13 March 2011

Lim Chu Kang with mangrove mushrooms

A quick look at mangroves at Lim Chu Kang!
As the morning wet weather cleared, I had a brief first glimpse of the mysterious mangroves at Lim Chu Kang.

On the way there, I walked past several abandoned ponds. I saw huge lazy monitor lizards sunning on bare spots, and startled some waterbirds.
Some of the ponds had dried up already and were filled with wild flowers!
As I got closer to the mangroves, I passed through a lovely fern filled valley.
As usual, I eventually find a trail into the mangroves. Like most of the trails, this led to what seems to be a good fishing spot. Fortunately, such spots are usually not occupied during low tide.
I ended on a steeply sloping side of a mangrove stream. Across the stream, some delicious looking mangroves. But for safety, I decided I shouldn't brave the mud alone: it looked rather 'quick' and treacherous.
The stream widens out further upstream.
Although this spot is quite far upstream, there are many signs of erosion even here.
This large tree seems to have just recently fallen over.
On the side of the stream where I was, there were small sections of mud lobster mounds. In other spots, there were lots of young mangrove saplings growing under the big trees.
Clumps of huge Mangrove ferns grew thickly where the shade of the big trees give out. And at the edge of brackish water influence, impenetrable thickets of Sea hibiscus.
I didn't really manage to make much headway along the slippery steep stream edge. Most of the mangrove trees I saw appear to be common species. But I did notice lots of mushrooms today! There were these bracket shaped mushrooms that were as big as my hand!
And lots of other different kinds too.
I also saw lots of the usual kinds of mangrove snails.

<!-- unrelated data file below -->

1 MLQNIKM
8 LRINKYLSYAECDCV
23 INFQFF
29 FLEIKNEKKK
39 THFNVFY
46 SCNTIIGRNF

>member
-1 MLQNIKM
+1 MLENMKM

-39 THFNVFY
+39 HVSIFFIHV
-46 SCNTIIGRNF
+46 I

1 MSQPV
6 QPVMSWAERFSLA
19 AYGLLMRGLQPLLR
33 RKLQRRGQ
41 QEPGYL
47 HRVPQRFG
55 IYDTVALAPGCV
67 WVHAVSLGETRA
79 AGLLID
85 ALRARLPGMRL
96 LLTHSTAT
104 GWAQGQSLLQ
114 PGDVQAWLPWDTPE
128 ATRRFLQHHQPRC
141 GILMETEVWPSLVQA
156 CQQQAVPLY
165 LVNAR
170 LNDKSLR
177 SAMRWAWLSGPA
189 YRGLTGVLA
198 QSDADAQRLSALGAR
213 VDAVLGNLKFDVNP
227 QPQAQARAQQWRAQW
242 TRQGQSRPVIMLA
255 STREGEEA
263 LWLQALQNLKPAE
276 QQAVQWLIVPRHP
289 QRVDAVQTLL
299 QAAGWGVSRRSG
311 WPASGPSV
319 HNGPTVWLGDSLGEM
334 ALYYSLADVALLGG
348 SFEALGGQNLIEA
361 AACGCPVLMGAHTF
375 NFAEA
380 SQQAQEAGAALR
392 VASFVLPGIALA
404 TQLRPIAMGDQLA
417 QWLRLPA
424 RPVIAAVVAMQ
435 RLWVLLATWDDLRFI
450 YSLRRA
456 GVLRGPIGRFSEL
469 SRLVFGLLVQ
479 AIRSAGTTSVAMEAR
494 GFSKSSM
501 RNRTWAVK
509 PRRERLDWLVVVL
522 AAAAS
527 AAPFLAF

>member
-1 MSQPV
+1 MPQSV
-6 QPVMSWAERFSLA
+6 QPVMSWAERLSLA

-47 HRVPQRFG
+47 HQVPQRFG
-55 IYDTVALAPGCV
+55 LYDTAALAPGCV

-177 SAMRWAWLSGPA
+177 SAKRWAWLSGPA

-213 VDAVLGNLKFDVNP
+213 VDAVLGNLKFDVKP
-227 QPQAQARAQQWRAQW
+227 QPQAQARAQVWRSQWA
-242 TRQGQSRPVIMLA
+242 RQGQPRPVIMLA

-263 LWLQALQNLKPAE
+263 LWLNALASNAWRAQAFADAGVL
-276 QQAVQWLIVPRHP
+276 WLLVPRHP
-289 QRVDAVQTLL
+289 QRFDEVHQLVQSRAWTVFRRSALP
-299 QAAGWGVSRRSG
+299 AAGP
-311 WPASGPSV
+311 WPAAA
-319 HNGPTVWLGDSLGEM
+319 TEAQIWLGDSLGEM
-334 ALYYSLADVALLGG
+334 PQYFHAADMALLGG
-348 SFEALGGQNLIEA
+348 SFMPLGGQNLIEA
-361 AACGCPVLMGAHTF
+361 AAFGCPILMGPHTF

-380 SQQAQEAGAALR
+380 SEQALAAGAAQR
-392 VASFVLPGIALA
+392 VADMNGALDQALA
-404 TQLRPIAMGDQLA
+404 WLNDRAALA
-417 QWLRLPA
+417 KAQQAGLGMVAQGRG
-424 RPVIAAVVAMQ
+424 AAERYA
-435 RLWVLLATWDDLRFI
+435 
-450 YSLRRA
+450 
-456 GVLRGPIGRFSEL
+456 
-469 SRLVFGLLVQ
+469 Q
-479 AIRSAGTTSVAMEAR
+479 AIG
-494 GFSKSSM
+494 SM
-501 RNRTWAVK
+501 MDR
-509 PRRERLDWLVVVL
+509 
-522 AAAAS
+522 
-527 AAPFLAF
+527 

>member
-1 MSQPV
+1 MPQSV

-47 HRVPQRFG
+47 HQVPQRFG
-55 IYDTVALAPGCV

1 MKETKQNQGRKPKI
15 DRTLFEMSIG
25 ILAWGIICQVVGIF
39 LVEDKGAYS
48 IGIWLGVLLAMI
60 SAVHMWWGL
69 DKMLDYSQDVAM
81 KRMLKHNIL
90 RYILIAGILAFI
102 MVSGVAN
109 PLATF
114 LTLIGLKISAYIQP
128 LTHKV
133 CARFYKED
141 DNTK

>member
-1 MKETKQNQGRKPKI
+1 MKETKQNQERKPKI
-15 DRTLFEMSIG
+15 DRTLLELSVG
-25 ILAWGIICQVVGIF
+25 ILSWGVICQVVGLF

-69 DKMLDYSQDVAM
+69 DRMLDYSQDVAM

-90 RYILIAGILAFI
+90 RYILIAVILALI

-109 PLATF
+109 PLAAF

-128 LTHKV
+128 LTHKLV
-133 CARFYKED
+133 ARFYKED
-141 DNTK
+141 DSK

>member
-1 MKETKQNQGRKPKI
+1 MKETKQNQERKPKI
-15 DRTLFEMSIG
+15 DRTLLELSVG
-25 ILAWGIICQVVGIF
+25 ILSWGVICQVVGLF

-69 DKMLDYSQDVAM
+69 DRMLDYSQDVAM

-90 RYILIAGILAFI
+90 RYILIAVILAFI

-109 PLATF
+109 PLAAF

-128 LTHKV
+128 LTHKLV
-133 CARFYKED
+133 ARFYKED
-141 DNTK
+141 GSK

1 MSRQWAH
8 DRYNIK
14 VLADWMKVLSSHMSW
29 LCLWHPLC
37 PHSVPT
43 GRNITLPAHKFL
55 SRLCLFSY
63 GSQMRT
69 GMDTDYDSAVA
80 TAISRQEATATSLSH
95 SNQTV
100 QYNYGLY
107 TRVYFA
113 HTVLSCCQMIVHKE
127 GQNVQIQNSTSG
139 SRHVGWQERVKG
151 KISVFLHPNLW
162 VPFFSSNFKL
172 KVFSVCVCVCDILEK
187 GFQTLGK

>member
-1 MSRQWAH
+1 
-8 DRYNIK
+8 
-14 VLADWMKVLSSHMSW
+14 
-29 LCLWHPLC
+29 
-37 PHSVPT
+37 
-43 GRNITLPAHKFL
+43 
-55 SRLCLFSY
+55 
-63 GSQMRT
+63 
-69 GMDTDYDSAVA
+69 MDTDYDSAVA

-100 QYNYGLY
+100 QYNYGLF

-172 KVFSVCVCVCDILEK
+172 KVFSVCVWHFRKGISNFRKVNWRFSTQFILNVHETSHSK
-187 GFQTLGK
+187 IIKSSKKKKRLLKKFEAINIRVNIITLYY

And while negotiating through the undergrowth, I tried not to break too many spider webs. As I look out for these webs, I noticed this pretty prickly spider. Could it be the Black-and-White Spiny Spider (Gasteracantha kuhlii)?
I managed to take a photo of this butterfly even with slow no-zoom sneaky cam. There were lots of them fluttering about and I think it's probably the Blue Glassy Tiger (Ideopsis vulgaris macrina) which is commonly seen near mangroves. Here's more about the butterfly on the awesome Butterfly Circle website.
As I returned and reached the edges where the mangrove merge into non-mangrove vegetation, I stumbled across a huge pile of 'See-ham' or Blood cockle shells.
Here's a closer look at the shells. I have no idea what happened here.
I also saw other rubbish dumped at this edge where the mangroves start.
While the quantities are not huge, it seems ordinary people often see our mangroves just as rubbish dumps. I'm  puzzled as it seems (to me) that it would take more effort to drag the rubbish to this spot than to simply dispose of it in the proper manner. The bags seem to contain some sort of white stuff that has stained the leaves. Hopefully it's nothing too toxic. I didn't dare to check the bags.

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